The Flavor Bible: The Essential Guide to Culinary Creativity, Based on the Wisdom of America’s Most Imaginative Chefs By Karen Page and Andrew Dornenburg, Little, Brown & Co., 2008. Hardcover. $35; 380 pagesAlthough this book contains no actual recipes, it is a must-have reference for any cook seeking fresh ideas. The first two short chapters are a bit pointy-headed, discussing how one builds food from the harmonious interplay of flavors (salty, sour, bitter, sweet), mouthfeel, texture, temperature, emotion, and more. But the real meat of the book, about 340 pages of it, comes in the form of flavor-matching charts organized A to Z by ingredient name or cuisine (Afghan to Vietnamese). Each entry is followed by a list of complementary flavors, plus tips from chefs and foodies on how to use the ingredient, and sometimes flavor combos that one should avoid (like soy sauce with mangoes). The chart for oranges, for instance, shows tons of nice flavor pairings, including basil, cranberries, and some shellfish, while chef Michel Richard of Citronelle in Washington, D.C., notes, “I like orange zest with crab and shrimp. … Lemon and lime are too strong. Orange is feminine—the lady of citrus.” The Flavor Bible can help any cook out of a jam, whether she finds herself lacking an ingredient in the pantry, or, say, ends up with a superabundance of cucumbers in the garden (in that case, move beyond dill and buttermilk and try a salad with coriander, jicama, or peanuts).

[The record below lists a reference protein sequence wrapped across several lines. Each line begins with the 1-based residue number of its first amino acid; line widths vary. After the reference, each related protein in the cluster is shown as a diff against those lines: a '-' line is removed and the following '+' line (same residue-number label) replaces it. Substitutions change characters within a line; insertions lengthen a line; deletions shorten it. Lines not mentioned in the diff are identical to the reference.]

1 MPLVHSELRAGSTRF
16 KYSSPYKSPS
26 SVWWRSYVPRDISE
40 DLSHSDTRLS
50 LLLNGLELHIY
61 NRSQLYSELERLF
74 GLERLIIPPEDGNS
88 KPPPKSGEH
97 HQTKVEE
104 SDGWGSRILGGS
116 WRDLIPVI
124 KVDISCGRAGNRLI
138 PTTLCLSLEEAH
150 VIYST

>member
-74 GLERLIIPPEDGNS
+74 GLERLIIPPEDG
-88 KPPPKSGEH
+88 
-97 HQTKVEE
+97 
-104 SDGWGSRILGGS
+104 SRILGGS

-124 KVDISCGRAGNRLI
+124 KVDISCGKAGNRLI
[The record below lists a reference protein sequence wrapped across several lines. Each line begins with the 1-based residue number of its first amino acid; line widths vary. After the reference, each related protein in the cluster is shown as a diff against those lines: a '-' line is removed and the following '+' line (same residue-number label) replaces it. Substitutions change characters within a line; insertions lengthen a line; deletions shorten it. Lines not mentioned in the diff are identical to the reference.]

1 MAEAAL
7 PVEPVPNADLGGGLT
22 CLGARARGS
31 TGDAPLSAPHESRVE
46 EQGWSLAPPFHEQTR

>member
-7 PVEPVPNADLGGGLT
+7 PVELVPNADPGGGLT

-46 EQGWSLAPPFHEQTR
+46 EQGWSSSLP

GIVE THIS TO: Cooks hungry for new ideas. —Tiffany Vickers Davis